It is during the Exploitation Phase that businesses should be capturing the majority of its profits, efficiency ratings and increased market share due to their innovation or strategy. So basically this phase is all about making money! Your company and its staff should be focusing on exploiting their new found competitive advantage and marketing their innovation to consumers. The more exposure and effective use of this advantage the more profitable your investment in its development becomes. While this phase is predominately about gain results or profit from your planning it is also the phase that has the most constant analysis and monitoring so I would argue it could equally be called the Exploitation and Analysis Phase.

The addition of Analysis to this phase is because in order to capitalise and assess the efficiency of your innovative practice or strategy there needs to be a large amount of analytic review of the businesses data. As a result this phase in particular requires employees or consultants with the ability to perform complex analysis of data and KPI information to determine the success, strengths and weaknesses of the implemented changes. This data may take the form of stock reports, sales reports, customer surveys or dashboard data analysis such as the one that Resurg operates. With that being said one of the clearest indications of the success of the innovation during this phase is that your competitors will react to your changes and seek to decrease your advantage. Ironically this means that the stronger the advantage you create the faster it may decline as your rivals throw resources into closing the competitive gap. It is this rapid decline in your recently acquired but quick declining advantage that leads to the Reconfiguration Phase.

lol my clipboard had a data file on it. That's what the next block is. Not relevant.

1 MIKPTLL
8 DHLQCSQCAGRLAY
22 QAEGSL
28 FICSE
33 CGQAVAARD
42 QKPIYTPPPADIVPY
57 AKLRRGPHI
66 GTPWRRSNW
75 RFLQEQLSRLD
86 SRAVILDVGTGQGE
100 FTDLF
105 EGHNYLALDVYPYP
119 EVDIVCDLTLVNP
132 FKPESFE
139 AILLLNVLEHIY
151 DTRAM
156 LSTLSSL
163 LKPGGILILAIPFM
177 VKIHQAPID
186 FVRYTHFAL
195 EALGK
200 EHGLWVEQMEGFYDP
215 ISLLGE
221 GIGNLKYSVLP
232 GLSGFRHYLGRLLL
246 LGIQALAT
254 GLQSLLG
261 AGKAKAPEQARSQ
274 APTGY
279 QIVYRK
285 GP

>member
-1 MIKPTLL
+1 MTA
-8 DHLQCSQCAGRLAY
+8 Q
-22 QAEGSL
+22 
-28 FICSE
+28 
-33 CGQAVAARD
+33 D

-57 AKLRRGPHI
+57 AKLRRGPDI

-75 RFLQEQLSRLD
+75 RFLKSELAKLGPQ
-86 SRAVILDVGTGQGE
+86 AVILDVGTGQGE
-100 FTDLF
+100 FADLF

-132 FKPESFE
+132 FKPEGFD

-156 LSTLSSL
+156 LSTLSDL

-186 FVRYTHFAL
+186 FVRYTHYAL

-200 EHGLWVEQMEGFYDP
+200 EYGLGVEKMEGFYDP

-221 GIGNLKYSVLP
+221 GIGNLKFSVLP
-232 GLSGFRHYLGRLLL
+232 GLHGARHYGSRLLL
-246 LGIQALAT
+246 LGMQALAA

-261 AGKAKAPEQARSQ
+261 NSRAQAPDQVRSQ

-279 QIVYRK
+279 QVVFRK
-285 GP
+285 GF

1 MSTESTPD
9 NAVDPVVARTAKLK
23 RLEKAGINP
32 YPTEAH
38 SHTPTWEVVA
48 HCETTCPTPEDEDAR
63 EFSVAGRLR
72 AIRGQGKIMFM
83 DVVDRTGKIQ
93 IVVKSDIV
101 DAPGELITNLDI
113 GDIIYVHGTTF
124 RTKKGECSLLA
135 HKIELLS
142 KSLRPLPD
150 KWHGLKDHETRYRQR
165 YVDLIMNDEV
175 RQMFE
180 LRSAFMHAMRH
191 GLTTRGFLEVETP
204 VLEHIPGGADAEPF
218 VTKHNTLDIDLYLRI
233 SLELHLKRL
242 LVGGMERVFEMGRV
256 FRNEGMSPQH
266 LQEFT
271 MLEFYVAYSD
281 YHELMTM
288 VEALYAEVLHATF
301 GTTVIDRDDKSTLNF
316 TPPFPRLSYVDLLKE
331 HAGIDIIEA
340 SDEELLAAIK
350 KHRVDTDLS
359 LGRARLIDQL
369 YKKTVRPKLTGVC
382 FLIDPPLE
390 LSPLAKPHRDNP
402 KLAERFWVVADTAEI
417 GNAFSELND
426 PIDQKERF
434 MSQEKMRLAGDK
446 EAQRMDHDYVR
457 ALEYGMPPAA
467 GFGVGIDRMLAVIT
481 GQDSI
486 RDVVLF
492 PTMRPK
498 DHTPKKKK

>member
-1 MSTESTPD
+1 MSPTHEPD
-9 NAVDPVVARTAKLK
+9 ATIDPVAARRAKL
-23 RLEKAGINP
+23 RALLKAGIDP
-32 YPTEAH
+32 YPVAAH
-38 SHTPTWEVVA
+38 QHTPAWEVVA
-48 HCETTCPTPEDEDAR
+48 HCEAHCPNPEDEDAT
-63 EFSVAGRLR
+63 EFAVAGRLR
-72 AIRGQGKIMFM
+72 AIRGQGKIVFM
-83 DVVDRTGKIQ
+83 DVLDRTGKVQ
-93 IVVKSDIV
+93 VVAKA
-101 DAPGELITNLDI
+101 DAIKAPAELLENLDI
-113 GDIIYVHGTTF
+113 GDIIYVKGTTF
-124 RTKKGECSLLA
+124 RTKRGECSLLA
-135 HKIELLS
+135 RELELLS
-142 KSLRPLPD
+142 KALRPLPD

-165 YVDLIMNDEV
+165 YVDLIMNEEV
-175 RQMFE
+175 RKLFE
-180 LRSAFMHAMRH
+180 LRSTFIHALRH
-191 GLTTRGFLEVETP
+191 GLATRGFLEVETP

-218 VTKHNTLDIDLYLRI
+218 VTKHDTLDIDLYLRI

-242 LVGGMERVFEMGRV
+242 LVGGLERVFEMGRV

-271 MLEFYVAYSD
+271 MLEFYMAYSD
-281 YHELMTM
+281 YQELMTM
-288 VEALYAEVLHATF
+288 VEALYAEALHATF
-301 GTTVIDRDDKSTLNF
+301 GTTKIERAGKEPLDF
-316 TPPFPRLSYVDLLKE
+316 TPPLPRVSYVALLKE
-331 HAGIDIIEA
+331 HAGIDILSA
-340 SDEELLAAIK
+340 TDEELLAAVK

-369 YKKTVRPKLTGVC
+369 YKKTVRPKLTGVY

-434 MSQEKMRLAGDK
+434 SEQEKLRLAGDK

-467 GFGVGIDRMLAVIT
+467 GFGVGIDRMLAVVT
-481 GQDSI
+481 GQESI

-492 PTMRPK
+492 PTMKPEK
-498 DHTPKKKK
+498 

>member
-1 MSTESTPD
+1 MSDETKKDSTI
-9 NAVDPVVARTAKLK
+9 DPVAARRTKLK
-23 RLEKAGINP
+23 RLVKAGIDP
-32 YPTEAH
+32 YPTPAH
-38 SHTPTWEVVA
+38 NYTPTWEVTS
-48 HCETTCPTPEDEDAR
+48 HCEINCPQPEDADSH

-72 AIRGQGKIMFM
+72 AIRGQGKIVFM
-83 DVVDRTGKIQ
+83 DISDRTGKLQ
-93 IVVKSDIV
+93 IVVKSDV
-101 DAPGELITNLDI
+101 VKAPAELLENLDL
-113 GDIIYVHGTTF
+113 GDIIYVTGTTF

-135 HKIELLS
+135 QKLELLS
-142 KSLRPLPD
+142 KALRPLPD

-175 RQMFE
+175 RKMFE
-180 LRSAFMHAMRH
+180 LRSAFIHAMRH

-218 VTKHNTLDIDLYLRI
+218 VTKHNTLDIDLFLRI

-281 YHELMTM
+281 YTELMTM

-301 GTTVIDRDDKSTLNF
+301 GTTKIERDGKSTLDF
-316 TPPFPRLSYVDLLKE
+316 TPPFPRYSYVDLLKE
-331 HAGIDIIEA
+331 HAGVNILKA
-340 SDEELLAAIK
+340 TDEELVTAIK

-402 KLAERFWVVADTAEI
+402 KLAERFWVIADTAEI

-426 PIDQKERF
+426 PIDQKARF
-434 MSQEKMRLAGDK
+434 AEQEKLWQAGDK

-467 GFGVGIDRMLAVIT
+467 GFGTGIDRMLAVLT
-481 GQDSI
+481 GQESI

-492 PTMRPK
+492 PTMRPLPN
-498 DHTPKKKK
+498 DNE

This Reconfiguration Phase is very easy to explain in that it is fundamentally about making any changes to your existing strategy or innovation to keep it fresh and effective. That being said this is often one of the most difficult stages as it can be exceedingly difficult to rethink a business process or strategy and modify it to fit different circumstances. It is for this reason that often the Disengagement Phase will come shortly after or even during this phase. This last phase is when the innovative process, strategy or device has had its competitive advantage reduced to warrant the repeating of the five phase cycle to develop a fresh advantage. As you can clearly see some of these phases of innovation roll from one into the other, this is especially true for those businesses that undergo very rapid changes in market or data due to shifting market forces, consumer wants or seasonal supply and demand curves. Just explaining this best practice process of innovation makes it abundantly clear that companies must be looking at quick cycle innovation and strategic planning to stay ahead.

The whole idea of understanding these five distinctive phases of innovation and planning when seeking a transient advantage is so that your company can identify how it can create a pipeline for developing competitive advantages and innovative practices. By understanding what each phase entails it can help business owners and managers to understand what staff they need for each phase and what their goal should be for that phase.

In the second article of this newsletter we will briefly outline some of the key statements about whether or not your business is suffering a loss of competitive-transient advantage and provide some links to interesting further reading and viewing regarding developing competitive advantage in small businesses.